The Blood is the Life, Part III

by Bernard Brandt

Between the difficulty of other tasks, not least being sole caretaker for my invalid wife, I have had to put off for a time writing on this weblog. I will, however, as time permits, return to this task, for I believe it to be an important one.

To sum up the theses in my previous essays, I posit that the Roman Catholic Church, or that part of it called the “Church Militant”, is suffering from an immune deficiency syndrome. In short, it would appear that most bishops are not teaching the Faith, most priests are not sanctifying, and most deacons are not serving effectively. This is not to say that they are not working, and working hard, in the sense that they are expending a great deal of effort. What I am saying, rather, is that since their labors are not based on what the Church has taught and still teaches, whatever work they are accomplishing is entirely or mostly ineffectual. It is time to examine why that is the case.

I will begin by examining the Second Vatican Council statement on Divine Revelation, Dei Verbum. In brief, it states that God has revealed Himself and His mind to us, through the operation of the Holy Spirit, in the Sacred Scriptures, in the Apostolic tradition, and in the authentic teaching authority of the Church, which is to be found (for Roman Catholics at least) in the Councils and the consistent teaching of the Fathers and of the Roman Pontiffs. The theology of the church is based upon these three ‘fonts of the Holy Spirit’, and it is the proper office or duty of the clergy, and particularly of bishops to study, to learn, and to teach that theology through a deep understanding of Scripture, Tradition and the Roman Magisterium.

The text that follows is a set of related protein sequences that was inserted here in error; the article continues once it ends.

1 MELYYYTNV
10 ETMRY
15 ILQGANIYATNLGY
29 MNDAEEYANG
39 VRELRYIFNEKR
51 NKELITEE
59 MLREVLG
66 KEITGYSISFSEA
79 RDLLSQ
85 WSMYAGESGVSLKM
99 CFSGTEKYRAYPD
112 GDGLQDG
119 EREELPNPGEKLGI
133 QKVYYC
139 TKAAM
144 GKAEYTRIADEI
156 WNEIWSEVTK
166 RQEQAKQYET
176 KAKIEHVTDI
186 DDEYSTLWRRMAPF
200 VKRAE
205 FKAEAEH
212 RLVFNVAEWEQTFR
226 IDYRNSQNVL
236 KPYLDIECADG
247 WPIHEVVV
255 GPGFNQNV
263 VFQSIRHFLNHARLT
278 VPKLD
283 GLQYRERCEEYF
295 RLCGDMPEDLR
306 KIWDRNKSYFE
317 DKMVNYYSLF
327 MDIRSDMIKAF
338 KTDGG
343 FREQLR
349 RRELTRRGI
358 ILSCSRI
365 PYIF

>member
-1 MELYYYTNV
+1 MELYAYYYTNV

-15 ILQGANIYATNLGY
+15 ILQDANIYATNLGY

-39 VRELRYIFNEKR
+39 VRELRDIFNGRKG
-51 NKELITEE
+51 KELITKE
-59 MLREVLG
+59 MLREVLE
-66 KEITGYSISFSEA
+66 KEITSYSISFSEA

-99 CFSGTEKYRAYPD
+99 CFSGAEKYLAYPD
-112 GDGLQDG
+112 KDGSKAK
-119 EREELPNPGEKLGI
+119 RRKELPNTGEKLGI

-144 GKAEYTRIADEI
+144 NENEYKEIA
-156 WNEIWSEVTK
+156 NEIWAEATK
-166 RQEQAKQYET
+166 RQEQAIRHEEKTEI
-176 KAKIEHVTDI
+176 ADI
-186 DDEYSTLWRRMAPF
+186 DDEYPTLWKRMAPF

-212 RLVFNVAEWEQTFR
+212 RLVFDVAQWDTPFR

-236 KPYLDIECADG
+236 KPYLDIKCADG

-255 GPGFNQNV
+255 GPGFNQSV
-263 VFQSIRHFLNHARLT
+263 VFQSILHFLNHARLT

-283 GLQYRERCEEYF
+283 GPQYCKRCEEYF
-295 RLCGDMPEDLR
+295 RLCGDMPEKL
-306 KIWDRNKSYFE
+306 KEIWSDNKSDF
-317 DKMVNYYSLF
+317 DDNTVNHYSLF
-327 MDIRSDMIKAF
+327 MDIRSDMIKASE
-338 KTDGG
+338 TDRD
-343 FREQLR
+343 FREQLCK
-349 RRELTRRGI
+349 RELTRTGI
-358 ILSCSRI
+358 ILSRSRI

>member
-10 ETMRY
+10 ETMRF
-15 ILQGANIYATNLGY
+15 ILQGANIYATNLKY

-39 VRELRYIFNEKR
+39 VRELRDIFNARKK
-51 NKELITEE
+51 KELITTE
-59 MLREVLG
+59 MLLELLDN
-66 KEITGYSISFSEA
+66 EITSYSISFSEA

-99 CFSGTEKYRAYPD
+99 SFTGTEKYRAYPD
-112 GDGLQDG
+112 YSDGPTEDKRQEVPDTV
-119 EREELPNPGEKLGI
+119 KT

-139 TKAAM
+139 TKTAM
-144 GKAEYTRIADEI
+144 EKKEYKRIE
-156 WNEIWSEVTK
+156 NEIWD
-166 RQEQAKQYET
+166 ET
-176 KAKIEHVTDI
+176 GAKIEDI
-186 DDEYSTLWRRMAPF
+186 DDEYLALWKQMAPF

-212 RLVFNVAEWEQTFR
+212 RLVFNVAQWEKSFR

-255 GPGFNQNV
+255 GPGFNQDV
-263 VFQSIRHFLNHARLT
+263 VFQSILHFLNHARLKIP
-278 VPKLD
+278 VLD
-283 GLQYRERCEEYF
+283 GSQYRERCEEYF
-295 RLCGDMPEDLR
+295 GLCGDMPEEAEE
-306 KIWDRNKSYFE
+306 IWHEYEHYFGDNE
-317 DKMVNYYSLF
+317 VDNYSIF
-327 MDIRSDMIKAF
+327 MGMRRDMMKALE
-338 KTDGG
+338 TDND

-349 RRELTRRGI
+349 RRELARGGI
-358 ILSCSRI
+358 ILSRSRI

As the late Anna Russell would say, “I’m not making this up, you know.”

But if you have actually studied Scripture, or Patristics, or Church History, one might notice that most Roman deacons, priests, or bishops show a startling lack of knowledge of those or many other subjects. More to the point, they appear to lack a knowledge even of the languages which would make such a study possible: for Sacred Scripture, Hebrew, Aramaic, Greek, or even the Latin of the Vulgate or the Neo-Vulgate; for Tradition, Aramaic, Greek, or Latin; and for the Magisterium of the Councils or the Pontiffs, Greek and Latin. But even assuming that works in translation would be sufficient to teach these subjects, they show a lack of familiarity with those translated Scriptures, or Church History, or Patristics.